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28 February 2007, 12:24

Xbox 360 hack was the real deal

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The hack of an Xbox 360 demonstrated at the 23rd Chaos Communication Congress (23C3) was not a fake according to recent information. At the end of December, an incognito hacker had a penguin signet and a Mac OS X logo hop across an Xbox 360 along with the message "Coming Soon"; he then left without further comment. A heated discussion ensued about whether the whole deal was just a fake or whether the security measures implemented in the new Xbox, which were supposed to be much stronger than before, still had weak spots that could allow arbitrary code do be injected.

Now, a message posted at a number of security mailing lists shows that the hack was the real McCoy. A hole in the Xbox's hypervisor allows unsigned arbitrary code to be executed to provide access to all resources. The flaw was found in kernel versions 4532 and 4548 but has been remedied in version 4552, which was distributed at the beginning of January via automatic update.

The security model for the Xbox 360 runs all games and applications on the system with restricted rights; they also have to be digitally signed. Only the hypervisor runs with privileged rights; it controls access to memory and cryptographic functions. Among other things, it ensures that executable code stored in memory is encrypted and can only be read. Programs without privileges should therefore not be able to manipulate or inject code. Stack and heap memory are marked as non-executable.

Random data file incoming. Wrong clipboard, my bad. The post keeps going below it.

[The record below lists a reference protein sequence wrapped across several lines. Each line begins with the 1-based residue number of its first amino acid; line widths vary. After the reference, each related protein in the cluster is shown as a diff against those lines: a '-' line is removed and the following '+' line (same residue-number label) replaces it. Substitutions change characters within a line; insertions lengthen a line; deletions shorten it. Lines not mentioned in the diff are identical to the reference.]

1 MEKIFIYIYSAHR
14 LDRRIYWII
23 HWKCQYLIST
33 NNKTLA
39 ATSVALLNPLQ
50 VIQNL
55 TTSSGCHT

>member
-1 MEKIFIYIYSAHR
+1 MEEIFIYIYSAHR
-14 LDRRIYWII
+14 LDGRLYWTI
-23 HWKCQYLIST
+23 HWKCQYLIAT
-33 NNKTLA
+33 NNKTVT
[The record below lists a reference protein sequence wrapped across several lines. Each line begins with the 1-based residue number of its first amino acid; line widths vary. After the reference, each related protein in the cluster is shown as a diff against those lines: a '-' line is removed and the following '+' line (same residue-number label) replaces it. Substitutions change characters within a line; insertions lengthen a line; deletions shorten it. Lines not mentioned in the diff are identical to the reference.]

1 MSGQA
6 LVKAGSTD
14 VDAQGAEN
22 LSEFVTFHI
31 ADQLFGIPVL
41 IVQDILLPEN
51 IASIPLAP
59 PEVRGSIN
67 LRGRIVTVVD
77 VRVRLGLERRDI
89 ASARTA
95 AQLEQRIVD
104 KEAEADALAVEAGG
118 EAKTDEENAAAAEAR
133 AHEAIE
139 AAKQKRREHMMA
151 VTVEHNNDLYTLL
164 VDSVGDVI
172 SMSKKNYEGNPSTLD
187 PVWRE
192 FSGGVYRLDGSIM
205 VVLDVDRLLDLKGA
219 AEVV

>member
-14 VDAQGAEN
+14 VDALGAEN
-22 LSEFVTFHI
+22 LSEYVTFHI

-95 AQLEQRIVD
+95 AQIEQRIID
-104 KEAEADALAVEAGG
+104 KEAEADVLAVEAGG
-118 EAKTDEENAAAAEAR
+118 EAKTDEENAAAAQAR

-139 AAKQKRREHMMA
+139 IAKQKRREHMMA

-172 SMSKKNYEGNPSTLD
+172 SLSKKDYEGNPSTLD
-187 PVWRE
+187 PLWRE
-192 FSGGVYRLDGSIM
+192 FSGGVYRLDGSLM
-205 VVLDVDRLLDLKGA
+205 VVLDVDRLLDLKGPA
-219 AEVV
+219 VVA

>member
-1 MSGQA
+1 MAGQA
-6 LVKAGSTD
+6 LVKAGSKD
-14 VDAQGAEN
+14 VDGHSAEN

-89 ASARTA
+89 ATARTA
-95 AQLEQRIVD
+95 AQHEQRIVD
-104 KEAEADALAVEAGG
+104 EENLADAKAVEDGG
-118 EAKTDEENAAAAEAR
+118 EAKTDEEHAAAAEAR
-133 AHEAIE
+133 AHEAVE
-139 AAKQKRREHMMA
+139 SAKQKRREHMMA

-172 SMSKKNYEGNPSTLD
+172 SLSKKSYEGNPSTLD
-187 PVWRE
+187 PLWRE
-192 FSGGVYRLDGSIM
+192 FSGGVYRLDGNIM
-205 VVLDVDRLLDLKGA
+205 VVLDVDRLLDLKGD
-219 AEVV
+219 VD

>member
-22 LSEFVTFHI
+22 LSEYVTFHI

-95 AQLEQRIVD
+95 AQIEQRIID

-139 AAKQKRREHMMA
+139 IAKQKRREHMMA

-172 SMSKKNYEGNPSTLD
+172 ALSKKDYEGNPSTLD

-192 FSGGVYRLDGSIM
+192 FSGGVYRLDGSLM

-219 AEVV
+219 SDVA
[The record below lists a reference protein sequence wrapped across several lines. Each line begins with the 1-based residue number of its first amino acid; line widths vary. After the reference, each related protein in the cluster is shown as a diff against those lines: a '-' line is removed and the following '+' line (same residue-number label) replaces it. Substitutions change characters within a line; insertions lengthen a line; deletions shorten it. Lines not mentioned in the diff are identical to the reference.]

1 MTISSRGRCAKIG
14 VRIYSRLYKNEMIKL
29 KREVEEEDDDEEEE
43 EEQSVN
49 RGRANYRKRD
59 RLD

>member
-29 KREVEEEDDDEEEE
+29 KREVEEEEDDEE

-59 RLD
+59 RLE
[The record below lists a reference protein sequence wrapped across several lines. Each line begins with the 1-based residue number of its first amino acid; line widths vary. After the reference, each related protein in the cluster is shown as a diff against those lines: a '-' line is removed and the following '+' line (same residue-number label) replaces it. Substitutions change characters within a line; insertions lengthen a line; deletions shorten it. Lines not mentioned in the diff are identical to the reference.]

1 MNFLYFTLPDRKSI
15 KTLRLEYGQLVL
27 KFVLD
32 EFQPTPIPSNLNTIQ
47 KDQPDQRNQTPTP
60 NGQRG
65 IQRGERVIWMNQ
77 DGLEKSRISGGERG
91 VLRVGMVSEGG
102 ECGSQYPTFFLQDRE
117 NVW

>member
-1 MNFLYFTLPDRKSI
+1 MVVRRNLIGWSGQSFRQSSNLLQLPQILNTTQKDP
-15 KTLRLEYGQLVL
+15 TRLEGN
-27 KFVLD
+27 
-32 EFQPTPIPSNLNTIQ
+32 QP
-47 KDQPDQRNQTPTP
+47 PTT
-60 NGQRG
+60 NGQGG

According to the security advisory, the hole that nonetheless allows arbitrary code to be executed is found in the Syscall dispatcher, which allows for communication between the hypervisor and applications. With certain parameters, the hypervisor can be tricked into providing access to memory areas excepted from encryption, read-only access, and other protection. Tables in the Syscall handler can reportedly be manipulated to cause the hypervisor to execute injected code. While a few other changes have to be made, the demonstration at CCC showed that the attack works.

According to the security advisory, Microsoft was informed of the hole on December 15 but failed to react. Only when the flaw was demonstrated at the Congress and Microsoft was contacted again did the vendor react, and then it did so quickly. A patch was provided within six days. Updates for critical holes in Windows that allow attackers to take over PCs generally take much longer.

Microsoft's update to kernel 4552 also prevents a downgrade to an older, vulnerable version by means of an "electronic fuse" (e-fuse) that blows out in the CPU. Microsoft has implemented this technique to prevent the hole in the hypervisor from being used for arbitrary software. The security advisory only mentions this feature at the very end under the somewhat cryptic recommendation to "remove R6T3". That is a resistor on the Xbox 360's board. If it is removed, the upgrade cannot blow out the e-fuse, which would mean that downgrades would still remain possible. However, this step is not possible if the Xbox has ever downloaded an update from the internet.



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